Rice v. Paladin Press (‘‘Hit Man’’ Case), 940 F.Supp. 836 (D.Md. 1996)

2012-08-24 14:51:31

In Rice v. Paladin Enterprises, Inc., often called the ‘‘Hit Man case,’’ the core of the plaintiffs’ claim was that the publisher of a murder manual entitled Hit Man: A Technical Manual for Independent Contractors had aided and abetted murder when the instructions in that manual were used by a contract murderer as the blueprint for three murders. The plaintiffs claimed that the publisher had marketed the manual to attract and assist criminals, and that it knew and intended that the manual would be used, upon receipt, by real murderers to plan and execute killings.

The U.S. Court of Appeals Fourth Circuit held that a viable cause of action in tort for aiding and abetting murder existed against the publisher, and that if the allegations of the plaintiffs were true, the First Amendment did not insulate the publisher from liability. Following the Court of Appeals ruling, the publisher settled the case rather than go through a jury trial, agreeing to cease marketing the book, and paying the plaintiffs an undisclosed sum in money damages.

For the purposes of testing the First Amendment issue, the publisher had stipulated in a motion for summary judgment that it marketed the manual to attract and assist criminals, and that it knew and intended that the manual would be used, upon receipt, by real murderers to plan and execute killings. The murder manual was originally published in 1983, but the murders at issue did not take place until 1993. The alleged murderer apparently purchased the murder manual in 1992, several months before the killings. The Court of Appeals held that in these circumstances the First Amendment did preclude the imposition of liability.

In the course of its ruling, the court engaged in an extended discussion of the ‘‘incitement’’ standard set forth Brandenburg v. Ohio (1969) and whether that standard could or should be applied to the fact pattern presented, engaging in a close examination of the alleged role that the murder manual played in the killings. On the night of March 3, 1993, readied by the instructions in Hit Man and steeled by its ‘‘seductive adjurations,’’ the Court noted, the ‘‘hit man,’’ James Perry, brutally murdered Mildred Horn, her eight-year-old quadriplegic son Trevor, and Trevor’s nurse, Janice Saunders, by shooting Mildred Horn and Saunders through the eyes and by strangling Trevor Horn. Perry was a contract killer, a ‘‘hit man,’’ hired by Mildred Horn’s ex-husband, Lawrence Horn, to murder Horn’s family so that Horn would receive the $2 million that his eightyear- old son had received in settlement for injuries that had previously left him paralyzed for life. At the time of the murders, this money was held in trust for the benefit of Trevor, and, under the terms of the trust instrument, the trust money was to be distributed tax-free to Lawrence in the event of Mildred’s and Trevor’s deaths. The court stated that in ‘‘soliciting, preparing for, and committing these murders, Perry meticulously followed countless of Hit Man’s 130 pages of detailed factual instructions on how to murder and to become a professional killer.’’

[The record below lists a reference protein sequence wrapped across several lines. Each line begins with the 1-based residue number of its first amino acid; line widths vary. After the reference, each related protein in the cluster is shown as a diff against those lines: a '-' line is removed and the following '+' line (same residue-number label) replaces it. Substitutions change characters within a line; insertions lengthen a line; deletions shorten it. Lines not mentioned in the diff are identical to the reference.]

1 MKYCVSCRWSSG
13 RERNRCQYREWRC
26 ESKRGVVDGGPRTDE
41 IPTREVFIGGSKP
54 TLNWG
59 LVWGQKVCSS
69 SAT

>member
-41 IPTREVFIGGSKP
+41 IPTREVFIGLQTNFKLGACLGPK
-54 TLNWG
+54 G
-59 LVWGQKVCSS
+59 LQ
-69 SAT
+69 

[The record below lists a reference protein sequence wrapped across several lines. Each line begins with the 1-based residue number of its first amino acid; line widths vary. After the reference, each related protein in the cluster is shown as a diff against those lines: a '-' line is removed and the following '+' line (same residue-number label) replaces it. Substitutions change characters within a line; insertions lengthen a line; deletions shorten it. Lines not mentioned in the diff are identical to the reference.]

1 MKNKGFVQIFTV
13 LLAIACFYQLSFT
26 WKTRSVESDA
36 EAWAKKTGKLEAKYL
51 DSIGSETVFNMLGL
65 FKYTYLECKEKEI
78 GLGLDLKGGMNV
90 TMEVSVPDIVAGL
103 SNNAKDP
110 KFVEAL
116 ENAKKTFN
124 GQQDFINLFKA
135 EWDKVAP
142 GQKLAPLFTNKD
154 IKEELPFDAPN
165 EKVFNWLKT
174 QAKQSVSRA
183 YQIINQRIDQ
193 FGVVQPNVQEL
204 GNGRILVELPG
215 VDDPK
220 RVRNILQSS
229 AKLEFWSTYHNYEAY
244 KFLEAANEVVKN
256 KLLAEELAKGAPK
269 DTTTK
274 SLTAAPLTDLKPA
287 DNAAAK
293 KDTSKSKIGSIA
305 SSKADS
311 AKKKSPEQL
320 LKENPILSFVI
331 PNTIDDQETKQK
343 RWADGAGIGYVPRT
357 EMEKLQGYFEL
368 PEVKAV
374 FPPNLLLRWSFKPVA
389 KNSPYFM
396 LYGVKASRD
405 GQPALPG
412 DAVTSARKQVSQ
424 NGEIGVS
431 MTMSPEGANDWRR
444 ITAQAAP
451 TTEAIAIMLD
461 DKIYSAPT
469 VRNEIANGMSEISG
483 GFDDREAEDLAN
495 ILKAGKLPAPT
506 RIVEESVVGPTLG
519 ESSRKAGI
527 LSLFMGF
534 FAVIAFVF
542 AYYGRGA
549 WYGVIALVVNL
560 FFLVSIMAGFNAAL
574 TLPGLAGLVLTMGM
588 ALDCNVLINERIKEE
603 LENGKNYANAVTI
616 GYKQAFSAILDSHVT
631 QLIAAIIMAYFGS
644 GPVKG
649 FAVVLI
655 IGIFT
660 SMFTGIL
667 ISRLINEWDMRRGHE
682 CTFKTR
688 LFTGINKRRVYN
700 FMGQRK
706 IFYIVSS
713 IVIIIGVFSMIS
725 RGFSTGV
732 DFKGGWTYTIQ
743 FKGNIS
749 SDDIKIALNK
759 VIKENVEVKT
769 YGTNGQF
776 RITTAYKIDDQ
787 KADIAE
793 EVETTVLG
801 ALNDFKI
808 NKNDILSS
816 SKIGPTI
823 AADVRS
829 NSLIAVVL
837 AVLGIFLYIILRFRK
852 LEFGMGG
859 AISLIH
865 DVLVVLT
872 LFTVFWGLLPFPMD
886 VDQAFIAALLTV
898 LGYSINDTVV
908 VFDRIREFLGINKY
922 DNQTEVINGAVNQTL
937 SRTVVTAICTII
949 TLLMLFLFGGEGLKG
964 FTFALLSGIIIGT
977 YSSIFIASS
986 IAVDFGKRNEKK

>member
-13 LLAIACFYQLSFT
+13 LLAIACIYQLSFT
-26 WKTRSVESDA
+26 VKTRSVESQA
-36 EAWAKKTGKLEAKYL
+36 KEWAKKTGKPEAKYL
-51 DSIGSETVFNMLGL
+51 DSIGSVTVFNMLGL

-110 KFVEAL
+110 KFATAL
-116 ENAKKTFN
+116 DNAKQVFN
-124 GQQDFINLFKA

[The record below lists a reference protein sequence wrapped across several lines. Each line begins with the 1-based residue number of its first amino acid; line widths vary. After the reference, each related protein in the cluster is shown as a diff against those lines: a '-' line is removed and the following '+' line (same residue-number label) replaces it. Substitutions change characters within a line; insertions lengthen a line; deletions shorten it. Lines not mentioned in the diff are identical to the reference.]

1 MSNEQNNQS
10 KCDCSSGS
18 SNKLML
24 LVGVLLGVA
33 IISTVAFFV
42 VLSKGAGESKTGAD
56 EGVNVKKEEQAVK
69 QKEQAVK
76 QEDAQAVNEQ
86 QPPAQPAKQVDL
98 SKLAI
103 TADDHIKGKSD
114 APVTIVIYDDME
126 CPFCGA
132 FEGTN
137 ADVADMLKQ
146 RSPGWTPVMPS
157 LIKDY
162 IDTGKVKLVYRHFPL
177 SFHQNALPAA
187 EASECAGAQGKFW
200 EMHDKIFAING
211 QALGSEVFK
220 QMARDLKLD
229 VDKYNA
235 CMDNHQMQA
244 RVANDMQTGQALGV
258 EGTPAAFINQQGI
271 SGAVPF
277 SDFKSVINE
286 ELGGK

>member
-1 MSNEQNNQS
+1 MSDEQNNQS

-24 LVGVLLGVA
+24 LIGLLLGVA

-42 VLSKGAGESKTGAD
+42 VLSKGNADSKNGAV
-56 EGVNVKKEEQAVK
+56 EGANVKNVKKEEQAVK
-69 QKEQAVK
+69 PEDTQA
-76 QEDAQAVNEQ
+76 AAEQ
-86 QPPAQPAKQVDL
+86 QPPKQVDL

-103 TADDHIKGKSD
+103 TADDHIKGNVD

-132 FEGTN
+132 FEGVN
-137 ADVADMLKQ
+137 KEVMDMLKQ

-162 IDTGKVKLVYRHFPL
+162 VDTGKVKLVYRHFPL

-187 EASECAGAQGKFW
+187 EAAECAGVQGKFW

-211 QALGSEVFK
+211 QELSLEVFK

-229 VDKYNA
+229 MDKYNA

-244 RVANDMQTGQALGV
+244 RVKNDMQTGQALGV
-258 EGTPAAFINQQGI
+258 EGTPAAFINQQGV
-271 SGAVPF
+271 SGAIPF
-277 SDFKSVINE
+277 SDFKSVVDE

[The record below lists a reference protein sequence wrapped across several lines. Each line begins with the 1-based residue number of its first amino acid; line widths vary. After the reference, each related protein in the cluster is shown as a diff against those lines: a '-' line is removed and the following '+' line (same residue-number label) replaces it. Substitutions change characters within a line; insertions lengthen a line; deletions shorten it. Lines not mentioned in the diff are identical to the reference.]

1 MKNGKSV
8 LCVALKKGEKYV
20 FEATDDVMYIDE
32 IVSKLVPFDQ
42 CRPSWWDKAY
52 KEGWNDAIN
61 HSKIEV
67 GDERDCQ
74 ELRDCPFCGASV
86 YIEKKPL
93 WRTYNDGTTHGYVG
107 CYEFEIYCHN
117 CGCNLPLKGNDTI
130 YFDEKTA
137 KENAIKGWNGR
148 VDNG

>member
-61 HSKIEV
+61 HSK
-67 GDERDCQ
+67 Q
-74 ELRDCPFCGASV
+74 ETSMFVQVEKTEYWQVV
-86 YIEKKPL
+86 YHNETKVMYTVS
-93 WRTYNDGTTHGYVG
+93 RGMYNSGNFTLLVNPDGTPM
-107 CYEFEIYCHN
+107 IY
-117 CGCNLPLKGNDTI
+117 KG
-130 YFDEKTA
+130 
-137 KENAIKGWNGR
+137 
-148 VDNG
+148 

Throughout the Hit Man litigation, both sides expended considerable energy over the motivations of the publisher. On one level, the publisher’s motivation was simply to sell as many books as possible and make as much money as possible. The plaintiff’s readily conceded this point, stipulating that in order to increase revenues, the murder manual was marketed to many readers who were not planning to use it to kill people. The plaintiffs argued, however, that one of the publisher’s motivations was to market and sell the book to criminals and would-be criminals like James Perry who would indeed use it to commit murder, and that this was enough to defeat any First Amendment defense. The court agreed, observing that ‘‘every court that has addressed the issue, including this court, has held that the First Amendment does not necessarily pose a bar to liability for aiding and abetting a crime, even when such aiding and abetting takes the form of the spoken or written word.’’

The Court thus accepted the argument of the plaintiffs that the Brandenburg requirement of ‘‘imminence’’ need not be satisfied in those instances in which the speaker provides substantial detailed assistance in the commission of a crime with the intent that the information will be used to commit the crime, holding that

Paladin’s astonishing stipulations, coupled with the extraordinary comprehensiveness, detail, and clarity of Hit Man’s instructions for criminal activity and murder in particular, the boldness of its palpable exhortation to murder, the alarming power and effectiveness of its peculiar form of instruction, the notable absence from its text of the kind of ideas for the protection of which the First Amendment exists, and the book’s evident lack of any even arguably legitimate purpose beyond the promotion and teaching of murder, render this case unique in the law. In at least these circumstances, we are confident that the First Amendment does not erect the absolute bar to the imposition of civil liability for which Paladin Press and amici contend.


References and Further Reading

  • Smolla, Rodney. Deliberate Intent: A Lawyer Tells the True Story of Murder by the Book. New York: Crown Publishers, 1999.

Cases and Statutes Cited